Publishers Bindings through the Decades:
The life of General Francis Marion
(Joseph Allen, 1828)
In the early 19th century, publishers generally
issued their books in paper casings.
Buyers often would commission professional binders
to bind the books in styles that suited their private
collections. These binders usually
worked on each book individually, covering the
book by hand in leather. However, this process
time-consuming, and the cost prohibitive for many
people. Books up to this point were largely only
in the homes of the very wealthy.
literate public, publishers responded to the
needs of the masses by mechanizing
bindings, which first appeared in the United
States in the early 1830s, were far less expensive
leather, more durable than paper, and able to
be done en
masse by machine rather than individually
by hand, as they previously had been bound.
In the years directly preceding the era of American
cloth bindings, publishers issued some books bound
in leather and paper that were meant for the masses.
As literacy was more widespread, the public continued
to seek out books of all kinds for home
use. Consequently, publishers began eradicating
the need for independent bookbinders by taking
on the binding step themselves. These books, published
from 1815 to 1829, represent the conception and
formative years of the mass-marketed publishers'
Cullen Bryant were among the works the
American public consumed in the 1810s.
Washington Irving's "Rip
Van Winkle" first was published in 1819;
of Sleepy Hollow" followed
in 1820. James
Fenimore Cooper was a prolific novelist of
the 1820s, publishing Precaution (1820), The
Spy (1821), Tales
for Fifteen (1823), The
Pilot (1823), The
Pioneers (1823), Lionel
Lincoln, or The Leaguer of Boston (1825), The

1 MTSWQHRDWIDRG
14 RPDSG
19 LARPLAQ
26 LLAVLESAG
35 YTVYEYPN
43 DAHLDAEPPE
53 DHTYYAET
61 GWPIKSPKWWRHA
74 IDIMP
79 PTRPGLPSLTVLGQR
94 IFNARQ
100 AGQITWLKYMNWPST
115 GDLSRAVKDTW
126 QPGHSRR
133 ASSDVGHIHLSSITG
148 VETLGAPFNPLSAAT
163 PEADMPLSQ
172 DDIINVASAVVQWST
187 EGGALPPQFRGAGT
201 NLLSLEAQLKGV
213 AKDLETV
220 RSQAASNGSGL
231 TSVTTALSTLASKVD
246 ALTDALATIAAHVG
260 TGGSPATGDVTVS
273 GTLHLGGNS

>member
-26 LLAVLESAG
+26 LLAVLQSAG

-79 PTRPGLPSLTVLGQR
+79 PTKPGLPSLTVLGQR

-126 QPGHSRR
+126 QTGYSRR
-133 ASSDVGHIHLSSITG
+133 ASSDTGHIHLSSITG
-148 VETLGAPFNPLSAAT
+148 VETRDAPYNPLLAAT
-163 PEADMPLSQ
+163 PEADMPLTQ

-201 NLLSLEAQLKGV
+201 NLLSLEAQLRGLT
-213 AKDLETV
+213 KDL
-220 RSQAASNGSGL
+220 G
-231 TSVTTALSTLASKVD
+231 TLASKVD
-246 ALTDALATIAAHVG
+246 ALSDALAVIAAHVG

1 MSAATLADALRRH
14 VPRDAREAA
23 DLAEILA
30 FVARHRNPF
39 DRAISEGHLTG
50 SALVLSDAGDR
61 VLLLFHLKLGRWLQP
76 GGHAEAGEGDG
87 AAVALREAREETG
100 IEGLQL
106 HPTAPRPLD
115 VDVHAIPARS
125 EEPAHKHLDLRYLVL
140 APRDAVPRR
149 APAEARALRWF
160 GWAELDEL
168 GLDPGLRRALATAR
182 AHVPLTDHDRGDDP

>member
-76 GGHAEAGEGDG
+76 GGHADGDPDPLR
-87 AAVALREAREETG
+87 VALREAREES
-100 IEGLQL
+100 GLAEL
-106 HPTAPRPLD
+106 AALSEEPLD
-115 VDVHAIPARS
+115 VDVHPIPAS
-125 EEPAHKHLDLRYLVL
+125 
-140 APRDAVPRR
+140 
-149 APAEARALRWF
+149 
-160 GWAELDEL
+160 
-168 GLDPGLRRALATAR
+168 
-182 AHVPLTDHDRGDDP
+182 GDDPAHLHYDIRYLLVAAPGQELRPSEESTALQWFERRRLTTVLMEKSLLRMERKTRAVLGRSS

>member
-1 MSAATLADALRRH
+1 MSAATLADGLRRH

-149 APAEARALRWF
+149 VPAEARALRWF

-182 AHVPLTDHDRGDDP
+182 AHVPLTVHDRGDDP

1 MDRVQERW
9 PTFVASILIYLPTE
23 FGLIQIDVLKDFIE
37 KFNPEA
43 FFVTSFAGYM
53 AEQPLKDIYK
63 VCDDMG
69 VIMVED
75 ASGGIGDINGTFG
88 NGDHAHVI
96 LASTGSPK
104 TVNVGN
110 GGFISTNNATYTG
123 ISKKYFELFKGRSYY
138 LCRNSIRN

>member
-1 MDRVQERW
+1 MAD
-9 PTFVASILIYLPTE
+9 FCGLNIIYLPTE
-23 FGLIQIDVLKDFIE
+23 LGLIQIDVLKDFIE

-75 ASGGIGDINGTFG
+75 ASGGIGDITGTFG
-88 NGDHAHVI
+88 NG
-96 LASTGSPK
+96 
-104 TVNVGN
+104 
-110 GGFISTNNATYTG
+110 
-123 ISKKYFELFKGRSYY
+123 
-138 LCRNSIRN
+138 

Last of the Mohicans (1826), The
Prairie (1827), The
Red Rover (1828), and The
Wept of Wish-ton-Wish (1829). Noah Webster
published his 20-year project, American
Dictionary of the English Language, in 1828.
Memoirs of Andrew Jackson
(S. Andrus, 1819)
As the publishers' binding era began, the Constitution was
but twenty-five years old. The War
of 1812 had
just ended (in 1815), and America was growing as
a country. Between 1816 and 1829, the nation gained
six new states. In addition, Arkansas organized
as a territory, the United States took control
and the first American settlers moved into Texas.
Government was in constant flux as well. The death
of the Federalist
Party in 1817 ushered in the one-party "Era
of Good Feeling," but the era did not
last. Controversy over the presidential
election of 1824, which Congress gave to John
Quincy Adams, led supporters of Andrew
Jackson to form the Democratic
Party. Bolstered by the new party, Jackson
soundly defeated Adams in 1828.
The venue for most entertainment was
the home, where people enjoyed playing
around the piano. Those who ventured out
dancing the minuet,
and began dining at America's first modern restaurants.
all books from 1815-1829 in PBO database
Home | 1815-29 | 1830-39 | 1840-49 | 1850-59
1860-69 | 1870-79 | 1880-89 |
1890-99 | 1900-09 | 1910-19 |1920-30
Allen, Sue. Decorated Cloth
in America: Publisher’s Bindings, 1840-1910. Los
Angeles: UCLA, Center for 17th- and 18th-Century Studies,
William Andrews Clark Memorial Library, 1994.
American Cultural History, Kingwood College, http://kclibrary.nhmccd.edu/19thcentury1810.htm and http://kclibrary.nhmccd.edu/19thcentury1820.htm.
American Studies: Literature
On-line Textbook, http://www.auroraweb.com/america/timeline_files/1810.htm and http://www.auroraweb.com/america/timeline_files/1820.htm.
Coit, Margaret L., and the
editors of Life. Growing Years, 1789-1829,
vol. 3 in The Life History of the United States.
New York: Time Inc., 1963.
Diehl, Edith. Bookbinding: Its Background and Technique. New York:
Lehmann-Haupt, Hellmut, ed. Bookbinding in America. Portland, ME:
Museum of Westward Expansion,
National Park Service, http://www.nps.gov/jeff/1810_1820.html and